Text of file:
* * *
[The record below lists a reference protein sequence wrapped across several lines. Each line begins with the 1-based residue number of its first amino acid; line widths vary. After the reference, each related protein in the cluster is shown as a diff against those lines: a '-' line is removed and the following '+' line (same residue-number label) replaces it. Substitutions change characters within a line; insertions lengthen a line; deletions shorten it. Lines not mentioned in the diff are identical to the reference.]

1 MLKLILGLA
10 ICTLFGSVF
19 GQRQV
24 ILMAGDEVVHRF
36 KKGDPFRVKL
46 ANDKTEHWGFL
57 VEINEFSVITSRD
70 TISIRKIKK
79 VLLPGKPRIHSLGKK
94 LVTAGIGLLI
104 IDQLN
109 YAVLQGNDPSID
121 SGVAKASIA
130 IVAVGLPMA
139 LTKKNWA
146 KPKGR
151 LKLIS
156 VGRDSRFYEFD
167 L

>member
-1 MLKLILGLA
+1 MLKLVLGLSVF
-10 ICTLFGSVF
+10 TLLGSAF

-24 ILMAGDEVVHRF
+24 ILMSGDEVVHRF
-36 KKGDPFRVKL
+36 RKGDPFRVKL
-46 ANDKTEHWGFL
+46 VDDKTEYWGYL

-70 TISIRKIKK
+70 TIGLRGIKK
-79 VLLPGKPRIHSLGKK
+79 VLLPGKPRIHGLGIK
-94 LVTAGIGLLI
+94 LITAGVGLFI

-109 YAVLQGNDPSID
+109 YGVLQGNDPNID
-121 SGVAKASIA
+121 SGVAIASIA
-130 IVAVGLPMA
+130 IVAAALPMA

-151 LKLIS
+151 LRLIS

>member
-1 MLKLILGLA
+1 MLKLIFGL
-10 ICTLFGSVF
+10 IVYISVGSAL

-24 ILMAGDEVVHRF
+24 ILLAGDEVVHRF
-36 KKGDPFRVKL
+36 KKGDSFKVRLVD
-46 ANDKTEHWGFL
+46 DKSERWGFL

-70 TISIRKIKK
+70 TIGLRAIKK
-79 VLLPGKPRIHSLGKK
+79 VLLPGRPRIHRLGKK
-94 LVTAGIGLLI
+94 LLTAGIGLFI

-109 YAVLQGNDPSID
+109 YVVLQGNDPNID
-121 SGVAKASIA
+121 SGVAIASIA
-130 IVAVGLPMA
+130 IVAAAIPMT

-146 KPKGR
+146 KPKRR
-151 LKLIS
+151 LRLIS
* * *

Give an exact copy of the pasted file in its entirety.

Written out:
[The record below lists a reference protein sequence wrapped across several lines. Each line begins with the 1-based residue number of its first amino acid; line widths vary. After the reference, each related protein in the cluster is shown as a diff against those lines: a '-' line is removed and the following '+' line (same residue-number label) replaces it. Substitutions change characters within a line; insertions lengthen a line; deletions shorten it. Lines not mentioned in the diff are identical to the reference.]

1 MLKLILGLA
10 ICTLFGSVF
19 GQRQV
24 ILMAGDEVVHRF
36 KKGDPFRVKL
46 ANDKTEHWGFL
57 VEINEFSVITSRD
70 TISIRKIKK
79 VLLPGKPRIHSLGKK
94 LVTAGIGLLI
104 IDQLN
109 YAVLQGNDPSID
121 SGVAKASIA
130 IVAVGLPMA
139 LTKKNWA
146 KPKGR
151 LKLIS
156 VGRDSRFYEFD
167 L

>member
-1 MLKLILGLA
+1 MLKLVLGLSVF
-10 ICTLFGSVF
+10 TLLGSAF

-24 ILMAGDEVVHRF
+24 ILMSGDEVVHRF
-36 KKGDPFRVKL
+36 RKGDPFRVKL
-46 ANDKTEHWGFL
+46 VDDKTEYWGYL

-70 TISIRKIKK
+70 TIGLRGIKK
-79 VLLPGKPRIHSLGKK
+79 VLLPGKPRIHGLGIK
-94 LVTAGIGLLI
+94 LITAGVGLFI

-109 YAVLQGNDPSID
+109 YGVLQGNDPNID
-121 SGVAKASIA
+121 SGVAIASIA
-130 IVAVGLPMA
+130 IVAAALPMA

-151 LKLIS
+151 LRLIS

>member
-1 MLKLILGLA
+1 MLKLIFGL
-10 ICTLFGSVF
+10 IVYISVGSAL

-24 ILMAGDEVVHRF
+24 ILLAGDEVVHRF
-36 KKGDPFRVKL
+36 KKGDSFKVRLVD
-46 ANDKTEHWGFL
+46 DKSERWGFL

-70 TISIRKIKK
+70 TIGLRAIKK
-79 VLLPGKPRIHSLGKK
+79 VLLPGRPRIHRLGKK
-94 LVTAGIGLLI
+94 LLTAGIGLFI

-109 YAVLQGNDPSID
+109 YVVLQGNDPNID
-121 SGVAKASIA
+121 SGVAIASIA
-130 IVAVGLPMA
+130 IVAAAIPMT

-146 KPKGR
+146 KPKRR
-151 LKLIS
+151 LRLIS